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confused about voltage regulator spec


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You can buy a lot of voltage regulators. 7805 is 5V, 7809 is 9V, 7812 is 12V and 7815 is 15V.
You can buy them in a small plastic case and their max current is 100mA or a larger TO-220 case that can be bolted to a heatsink and their max current is 500mA and 1A.

Current in a load resistor changes proportionally with voltage.
A voltage regulator can supply as much current as it is made for.

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Remember your basics.

P = E * I.
If the Voltage into the chip is 9V and the voltage out is 5 then there is a 4V drop across the part.
If the current flowing is 250ma then the wattage being expended at that part is
250ma * 4V = 1W

If you drop that part in Liquid N (Assuming it can operate at that temp)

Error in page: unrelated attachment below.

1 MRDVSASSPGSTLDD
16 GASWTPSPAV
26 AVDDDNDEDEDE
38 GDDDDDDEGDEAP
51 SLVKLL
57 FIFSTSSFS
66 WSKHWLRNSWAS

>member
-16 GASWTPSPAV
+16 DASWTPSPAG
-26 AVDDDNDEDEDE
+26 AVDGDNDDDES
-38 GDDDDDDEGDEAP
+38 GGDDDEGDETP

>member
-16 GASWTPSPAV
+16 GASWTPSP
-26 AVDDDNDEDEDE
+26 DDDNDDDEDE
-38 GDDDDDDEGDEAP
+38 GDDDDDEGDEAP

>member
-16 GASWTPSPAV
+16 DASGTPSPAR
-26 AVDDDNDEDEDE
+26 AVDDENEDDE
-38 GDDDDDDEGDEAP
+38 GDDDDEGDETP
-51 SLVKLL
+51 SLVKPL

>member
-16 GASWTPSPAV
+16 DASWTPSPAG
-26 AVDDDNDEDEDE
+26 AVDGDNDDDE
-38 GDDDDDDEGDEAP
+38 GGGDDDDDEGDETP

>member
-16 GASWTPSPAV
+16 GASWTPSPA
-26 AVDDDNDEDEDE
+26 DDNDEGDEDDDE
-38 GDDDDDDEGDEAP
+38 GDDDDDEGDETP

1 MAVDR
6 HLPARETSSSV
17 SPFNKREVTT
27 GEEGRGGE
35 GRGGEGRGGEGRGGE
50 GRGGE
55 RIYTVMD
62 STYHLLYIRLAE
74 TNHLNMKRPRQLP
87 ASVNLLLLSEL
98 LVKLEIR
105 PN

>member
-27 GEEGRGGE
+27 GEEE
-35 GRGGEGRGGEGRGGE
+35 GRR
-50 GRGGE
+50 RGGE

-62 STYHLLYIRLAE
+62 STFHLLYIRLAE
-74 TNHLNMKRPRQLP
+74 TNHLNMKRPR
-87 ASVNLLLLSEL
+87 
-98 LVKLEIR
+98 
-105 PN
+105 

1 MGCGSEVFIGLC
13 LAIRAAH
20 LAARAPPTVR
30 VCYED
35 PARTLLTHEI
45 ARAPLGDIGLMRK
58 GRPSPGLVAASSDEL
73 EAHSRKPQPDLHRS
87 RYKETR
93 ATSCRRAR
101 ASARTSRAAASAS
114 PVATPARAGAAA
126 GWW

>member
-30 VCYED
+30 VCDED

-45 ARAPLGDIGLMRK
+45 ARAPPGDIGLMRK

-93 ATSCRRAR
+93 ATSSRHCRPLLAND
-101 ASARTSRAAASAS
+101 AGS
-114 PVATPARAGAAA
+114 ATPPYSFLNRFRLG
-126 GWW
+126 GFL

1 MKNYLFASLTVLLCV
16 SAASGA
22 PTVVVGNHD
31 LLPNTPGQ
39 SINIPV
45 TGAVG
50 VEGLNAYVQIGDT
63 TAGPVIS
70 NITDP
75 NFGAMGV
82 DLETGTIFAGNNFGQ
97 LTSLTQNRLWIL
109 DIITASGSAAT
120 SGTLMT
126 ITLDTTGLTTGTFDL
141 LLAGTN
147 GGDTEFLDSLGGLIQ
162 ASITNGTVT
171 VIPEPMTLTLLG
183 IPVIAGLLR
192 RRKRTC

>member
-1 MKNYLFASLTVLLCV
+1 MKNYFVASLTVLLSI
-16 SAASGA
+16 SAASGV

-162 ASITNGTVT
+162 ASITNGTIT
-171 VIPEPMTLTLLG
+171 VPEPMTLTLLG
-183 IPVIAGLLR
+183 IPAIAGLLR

You would get a MUCH higher Wattage beause the heat wouldn't melt the part down.

Current carrying capicity is really all about how much HEAT a part can handle or get rid of.  High current parts are usually large because they need to sink more heat.

-Mike

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You can overload or short the output of a regulator. It will limit the current, get hotter and hotter and if the heatsink isn't big enough then the regulator will shut down. After it cools it will begin working again.

It isn't recommended to leave a regulator cycling like that because of the thermal stress of it heating and cooling so many times.

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I've blown them up. :o
magic smoke escaped, parts flew, blown up.
That protection stuff works for well designed circuits.
when you just plain abuse them, they go poof.

-Mike



There is at least one way to do this; reverse the polarity on the output! Example; put a charged capacitor the wrong way across the output!
Use safety goggles for this one! 8)

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